Pulumi Crosswalk for AWS

Pulumi Crosswalk for AWS is a collection of libraries that use automatic well-architected best practices to make common infrastructure-as-code tasks in AWS easier and more secure.


Pulumi Crosswalk for AWS supports “day one” tasks, such as creating your initial container-based workloads using Amazon Elastic Container Service (ECS)—including Fargate or Kubernetes (EKS)—and creating serverless workloads using Amazon API Gateway and AWS Lambda. Secure and cost-conscious defaults are chosen so that simple programs automatically use best practices for the underlying infrastructure, enabling better productivity with confidence.

Pulumi Crosswalk for AWS also supports “day two and beyond” tasks, such as scaling your workload, securing and integrating it with your existing infrastructure, or going to production in multiple complex environments. This includes Amazon Virtual Private Cloud (VPC) for network isolation, AWS Auto Scaling for dynamic scaling, and AWS Identity and Access Management (IAM) for securing your infrastructure.

For example, this program builds and publishes a Dockerized application to a private Elastic Container Registry (ECR), spins up an ECS Fargate cluster, and runs a scalable, load balanced service, all in response to a single pulumi up command line invocation:

import * as awsx from "@pulumi/awsx";
import * as aws from "@pulumi/aws";

// Create a repository.
const repo = new awsx.ecr.Repository("my-repo");

// Build an image from the "./app" directory (relative to our project and containing Dockerfile),
// and publish it to our ECR repository provisioned above.
const image = new awsx.ecr.Image("image", {
    repositoryUrl: repo.url,
    path: "./app",

// Create an ECS Cluster
const cluster = new aws.ecs.Cluster("default-cluster");

// Create a load balancer on port 80 and spin up two instances of Nginx.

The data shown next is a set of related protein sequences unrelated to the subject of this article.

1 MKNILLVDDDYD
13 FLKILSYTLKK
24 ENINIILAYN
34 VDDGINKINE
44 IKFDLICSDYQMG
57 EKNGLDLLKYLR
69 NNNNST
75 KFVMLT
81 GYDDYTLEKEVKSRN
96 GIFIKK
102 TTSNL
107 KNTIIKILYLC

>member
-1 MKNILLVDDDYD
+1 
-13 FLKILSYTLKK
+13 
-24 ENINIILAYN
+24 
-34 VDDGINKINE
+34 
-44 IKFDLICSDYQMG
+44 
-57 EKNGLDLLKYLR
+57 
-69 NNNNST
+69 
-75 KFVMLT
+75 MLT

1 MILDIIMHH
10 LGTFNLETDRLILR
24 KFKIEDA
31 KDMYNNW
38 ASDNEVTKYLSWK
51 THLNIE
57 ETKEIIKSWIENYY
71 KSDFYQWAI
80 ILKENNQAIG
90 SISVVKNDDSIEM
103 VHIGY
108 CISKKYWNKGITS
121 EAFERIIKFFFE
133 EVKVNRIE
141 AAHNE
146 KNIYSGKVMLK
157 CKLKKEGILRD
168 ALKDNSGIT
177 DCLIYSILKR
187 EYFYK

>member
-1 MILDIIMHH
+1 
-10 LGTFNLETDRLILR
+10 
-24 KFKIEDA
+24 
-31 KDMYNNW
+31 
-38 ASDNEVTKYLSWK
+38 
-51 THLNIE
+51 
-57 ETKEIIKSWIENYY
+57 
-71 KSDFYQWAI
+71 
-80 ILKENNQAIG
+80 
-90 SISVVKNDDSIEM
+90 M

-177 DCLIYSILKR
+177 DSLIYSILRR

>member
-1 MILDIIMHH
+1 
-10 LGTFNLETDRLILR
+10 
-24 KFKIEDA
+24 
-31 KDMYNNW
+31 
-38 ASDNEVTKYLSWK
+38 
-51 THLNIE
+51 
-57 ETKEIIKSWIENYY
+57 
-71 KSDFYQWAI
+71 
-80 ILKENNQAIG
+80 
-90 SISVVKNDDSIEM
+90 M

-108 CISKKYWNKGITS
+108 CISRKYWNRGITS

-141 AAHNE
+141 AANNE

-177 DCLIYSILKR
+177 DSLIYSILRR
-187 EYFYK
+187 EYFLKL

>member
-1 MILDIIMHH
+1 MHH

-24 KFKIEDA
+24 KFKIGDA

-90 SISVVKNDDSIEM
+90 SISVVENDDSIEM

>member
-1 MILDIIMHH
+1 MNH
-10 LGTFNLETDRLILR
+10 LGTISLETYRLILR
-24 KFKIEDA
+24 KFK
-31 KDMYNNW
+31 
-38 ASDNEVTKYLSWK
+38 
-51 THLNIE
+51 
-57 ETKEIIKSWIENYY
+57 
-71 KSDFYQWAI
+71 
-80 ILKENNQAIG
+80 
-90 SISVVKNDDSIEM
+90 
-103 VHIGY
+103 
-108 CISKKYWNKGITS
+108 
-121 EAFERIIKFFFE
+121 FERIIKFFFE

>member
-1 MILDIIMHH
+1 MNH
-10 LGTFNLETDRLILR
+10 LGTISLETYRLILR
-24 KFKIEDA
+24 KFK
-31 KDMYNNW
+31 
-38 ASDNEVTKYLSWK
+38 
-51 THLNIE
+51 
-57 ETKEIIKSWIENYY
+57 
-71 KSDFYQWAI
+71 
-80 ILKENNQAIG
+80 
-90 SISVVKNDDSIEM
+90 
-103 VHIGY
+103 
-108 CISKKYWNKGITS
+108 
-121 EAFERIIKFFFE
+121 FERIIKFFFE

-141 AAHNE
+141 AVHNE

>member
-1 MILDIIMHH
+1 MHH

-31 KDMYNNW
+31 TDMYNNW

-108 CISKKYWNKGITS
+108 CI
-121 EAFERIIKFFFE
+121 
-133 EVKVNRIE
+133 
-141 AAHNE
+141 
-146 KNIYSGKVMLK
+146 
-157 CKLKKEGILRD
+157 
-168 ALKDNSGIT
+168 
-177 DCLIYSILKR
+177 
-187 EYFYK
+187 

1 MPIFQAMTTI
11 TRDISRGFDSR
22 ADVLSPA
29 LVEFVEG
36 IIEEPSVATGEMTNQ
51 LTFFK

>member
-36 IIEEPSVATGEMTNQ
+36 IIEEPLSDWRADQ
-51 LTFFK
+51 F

const lb = new awsx.lb.ApplicationLoadBalancer("nginx-lb");

const service = new awsx.ecs.FargateService("my-service", {
    cluster: cluster.arn,
    taskDefinitionArgs: {
        container: {
            image: image.imageUri,
            cpu: 512,
            memory: 128,
            essential: true,
            portMappings: [
                    containerPort: 80,
                    targetGroup: lb.defaultTargetGroup,

// Export the load balancer's address so that it's easy to access.
export const url = lb.loadBalancer.dnsName;
import pulumi
import pulumi_aws as aws
import pulumi_awsx as awsx

repo = awsx.ecr.Repository("my-repo");

image = awsx.ecr.Image("image",

cluster = aws.ecs.Cluster("default-cluster")

lb = awsx.lb.ApplicationLoadBalancer("nginx-lb")

service = awsx.ecs.FargateService("service",
                                          "nginx": awsx.ecs.TaskDefinitionContainerDefinitionArgs(

pulumi.export("url", lb.load_balancer.dns_name)
using System.Collections.Generic;
using System.Threading.Tasks;
using Pulumi;
using Pulumi.Awsx.Ecs.Inputs;
using Aws = Pulumi.Aws;
using Ecr = Pulumi.Awsx.Ecr;
using Ecs = Pulumi.Awsx.Ecs;
using Lb = Pulumi.Awsx.Lb;

class MyStack : Stack
    public MyStack()
        var repo = new Ecr.Repository("my-repo");

        var image = new Ecr.Image("image", new Ecr.ImageArgs
            RepositoryUrl = repo.Url,
            Path = "./app",

        var cluster = new Aws.Ecs.Cluster("demo-cluster");

        var lb = new Lb.ApplicationLoadBalancer("nginx-lb");